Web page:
Tempering Steel in Your Kitchen Oven: No-Brainer or No-Can-Do?

Tempering Steel in Your Kitchen Oven: No-Brainer or No-Can-Do?

Hot Shot Oven & Kiln

For all kinds of steel products—knives, hand tools, automotive parts, etc.—tempering is an essential step after hardening via heat treating.

Tempering happens at a lower temperature than other heat treatments. So you might be wondering whether you can use your home kitchen oven for tempering instead of investing in an actual heat treat oven. Let’s dig into this issue and see whether it makes sense for you.

Why Tempering Matters

Hardening steel puts a lot of stress on the metal. It may come out being too brittle for many applications.

Nobody wants a knife with a cutting edge that chips or shatters. Tempering helps fix the post-hardening brittleness and increase toughness. It makes your steel products more durable.

hand turning control knob on kitchen oven

Basics of Steel Tempering

Tempering steel follows steps similar to other steel heat treating: Heat the part up to a certain temperature. Hold it there for a specified time. Then, allow it to cool.

Notes on Target Tempering Temperature

In the case of tempering, you heat the steel to a lower temperature than hardening, annealing, etc. The target tempering temp can range from 300 °F up to 950 °F.

You can achieve that low end easily with your kitchen oven. What about the middle to high end of the critical temperature range in the same oven? Not so much.

So what temperature do you need? The right target and soak time depend on your type of steel as well as your desired properties. Tempering reduces the hardness of steel. So, if you want to keep your steel as hard as possible, use the low end of the temp range. Be sure to verify the final hardness with a hardness tester.

Want max toughness and don’t mind sacrificing a bit of hardness? Crank up the temperature.

 Assortment of knives of different types of steel

Tempering Recipes for Different Types of Steel

Let’s take a look at a few sample processes for tempering steel. By the way, please note that the following are broad guidelines. You should consult a materials expert or your steel supplier on your optimal tempering specs.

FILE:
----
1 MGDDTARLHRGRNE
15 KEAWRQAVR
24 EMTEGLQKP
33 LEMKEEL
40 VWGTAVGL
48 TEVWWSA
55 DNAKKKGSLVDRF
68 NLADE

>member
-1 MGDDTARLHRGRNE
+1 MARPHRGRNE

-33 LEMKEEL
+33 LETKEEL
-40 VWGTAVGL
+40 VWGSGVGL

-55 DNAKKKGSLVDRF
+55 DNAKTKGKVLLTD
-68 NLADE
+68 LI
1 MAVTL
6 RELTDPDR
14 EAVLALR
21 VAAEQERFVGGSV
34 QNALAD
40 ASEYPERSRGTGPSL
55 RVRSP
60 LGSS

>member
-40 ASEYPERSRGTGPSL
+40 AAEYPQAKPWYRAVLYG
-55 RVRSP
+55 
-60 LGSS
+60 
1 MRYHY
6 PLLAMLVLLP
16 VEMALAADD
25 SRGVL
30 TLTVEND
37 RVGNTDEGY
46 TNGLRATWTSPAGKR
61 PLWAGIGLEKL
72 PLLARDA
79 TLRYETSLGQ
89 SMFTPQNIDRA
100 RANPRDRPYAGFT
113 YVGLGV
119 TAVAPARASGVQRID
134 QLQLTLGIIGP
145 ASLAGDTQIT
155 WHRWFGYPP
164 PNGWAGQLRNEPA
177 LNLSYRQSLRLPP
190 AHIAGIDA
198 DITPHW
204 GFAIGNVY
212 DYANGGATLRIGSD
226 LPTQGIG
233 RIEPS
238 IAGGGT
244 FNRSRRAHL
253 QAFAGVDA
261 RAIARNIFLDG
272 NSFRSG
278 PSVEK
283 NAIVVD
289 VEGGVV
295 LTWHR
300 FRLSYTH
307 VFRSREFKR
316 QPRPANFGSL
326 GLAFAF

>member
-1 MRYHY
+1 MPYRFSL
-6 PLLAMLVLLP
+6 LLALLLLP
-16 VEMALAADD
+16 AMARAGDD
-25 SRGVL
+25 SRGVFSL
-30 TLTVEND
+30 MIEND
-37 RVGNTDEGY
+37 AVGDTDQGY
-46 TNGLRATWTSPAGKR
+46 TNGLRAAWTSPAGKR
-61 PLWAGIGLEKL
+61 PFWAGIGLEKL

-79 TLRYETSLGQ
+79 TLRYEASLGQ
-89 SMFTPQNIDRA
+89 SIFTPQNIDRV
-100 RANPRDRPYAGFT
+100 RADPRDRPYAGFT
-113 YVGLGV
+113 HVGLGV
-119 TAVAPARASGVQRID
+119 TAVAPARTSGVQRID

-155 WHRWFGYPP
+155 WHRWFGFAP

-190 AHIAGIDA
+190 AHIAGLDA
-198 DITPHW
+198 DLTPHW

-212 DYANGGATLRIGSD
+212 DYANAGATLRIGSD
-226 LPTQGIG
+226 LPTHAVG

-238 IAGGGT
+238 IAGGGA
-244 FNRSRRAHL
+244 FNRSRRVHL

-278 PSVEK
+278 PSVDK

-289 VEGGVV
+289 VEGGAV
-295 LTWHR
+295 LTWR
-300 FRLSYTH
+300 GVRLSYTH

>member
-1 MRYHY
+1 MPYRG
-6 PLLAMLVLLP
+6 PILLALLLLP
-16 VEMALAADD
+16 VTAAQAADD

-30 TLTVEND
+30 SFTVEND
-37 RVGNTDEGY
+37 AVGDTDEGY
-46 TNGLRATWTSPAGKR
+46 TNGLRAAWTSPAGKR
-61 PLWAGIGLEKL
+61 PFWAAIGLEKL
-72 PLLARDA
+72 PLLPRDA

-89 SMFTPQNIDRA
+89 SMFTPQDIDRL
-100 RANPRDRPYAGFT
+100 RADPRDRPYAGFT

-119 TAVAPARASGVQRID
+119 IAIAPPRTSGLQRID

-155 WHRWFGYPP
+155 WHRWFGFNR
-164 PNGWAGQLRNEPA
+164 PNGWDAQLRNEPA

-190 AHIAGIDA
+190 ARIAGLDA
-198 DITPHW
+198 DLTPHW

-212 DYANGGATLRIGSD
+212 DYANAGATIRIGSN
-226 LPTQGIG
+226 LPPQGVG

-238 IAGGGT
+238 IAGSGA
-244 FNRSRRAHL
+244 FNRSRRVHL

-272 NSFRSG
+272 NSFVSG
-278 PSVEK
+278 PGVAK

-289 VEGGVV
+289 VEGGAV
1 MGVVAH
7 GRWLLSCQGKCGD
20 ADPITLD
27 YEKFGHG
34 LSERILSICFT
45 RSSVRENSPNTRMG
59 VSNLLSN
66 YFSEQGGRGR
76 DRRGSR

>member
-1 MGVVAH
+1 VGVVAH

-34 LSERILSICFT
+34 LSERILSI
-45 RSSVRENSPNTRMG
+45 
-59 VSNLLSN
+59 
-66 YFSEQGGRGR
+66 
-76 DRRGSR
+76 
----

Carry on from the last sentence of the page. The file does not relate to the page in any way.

D2 Steel

  1. Heat to one of the following ranges:
  • For the highest hardness (such as for cutting tools), use 300-350°F (149-177°C) for a hardness of Rockwell C 62 - 64.
  • To split the difference between hardness and toughness, go with 500 - 550°F for Rockwell C 58 - 60.
  1. Hold for two hours, with an additional hour for every inch of thickness over 2 inches.
  2. Remove from the oven and air cool.

It’s possible to go higher with toughness for D2 steel by raising the temperature to 950 °F and doing a double temper (one at the highest temperature, then another at a lower temp).

But you can’t pull this off since you can’t get a conventional oven hot enough.

1095 Steel

  1. Heat to 300 to 650 °F. The lower tempering temp gives you higher hardness but less toughness. The higher temp will result in lower hardness and maximum toughness.
  2. Hold for 2 hours.
  3. Allow the workpiece to cool in ambient air.
  4. Repeat the process once to lock in the advantages.

O1 Tool Steel

  1. For most applications, heat to 400 - 450 °F. For knives and other cutting tools, heat to the lower end of the temperature range—300 - 375 ºF.
  2. Hold for 2 hours (plus 1 hour per inch of thickness beyond 2 inches).
  3. Remove from the oven and allow it to air cool to room temperature.

Interested in recipes specifically for stainless steel? Check out our guide to tempering stainless steel in a conventional oven.

view inside conventional oven with glowing heating elements

Key Considerations of Kitchen Oven Steel Tempering

OK, so we’ve established that you can accommodate some—but not all—of your steel tempering needs in your home oven.

The other key challenge is precision.

Kitchen oven thermometers are often unreliable. And if you do any cooking or baking in your oven, you may have discovered that it doesn’t heat things consistently. A convection fan can help, but not only somewhat.

A Look at Your Other Tempering Options

You could also try rigging a toaster oven. The small size and close proximity to the heating element make it possible to reach the lower end of tempering ranges more quickly.

Cover it with insulation to help contain the heat. Put a reliable thermometer in there. But as you can probably guess, achieving the correct temperature without a heat treat oven isn’t easy with this option.

If you really want to do steel tempering at home, there’s one more option: get a dedicated oven for tempering.

Three Hot Shot ovens for heat treating

Hot Shot Ovens for heat treating, for example, are built to maintain critical temps for long periods. Our heat treat ovens can get a lot hotter than your kitchen oven. But they’re insulated with Cool-Touch technology to protect you and your home.

Our Verdict on Tempering Steel in Your Home Oven

Doing your own steel tempering is a worthy pursuit. Heat treat ovens often have long lead times. And sending out the work adds cost to every project.

You can save money and take pride in tempering the project yourself.

But here’s the thing. Experts advise tempering promptly after hardening. And you simply can’t do hardening in your kitchen oven.

So, while there’s an up-front investment with a dedicated home heat treat oven, it pays off in more reliable results. And the more steel heat treating you do with it, the faster your return on investment.

Ready to give it a try? Contact our experts for help getting started.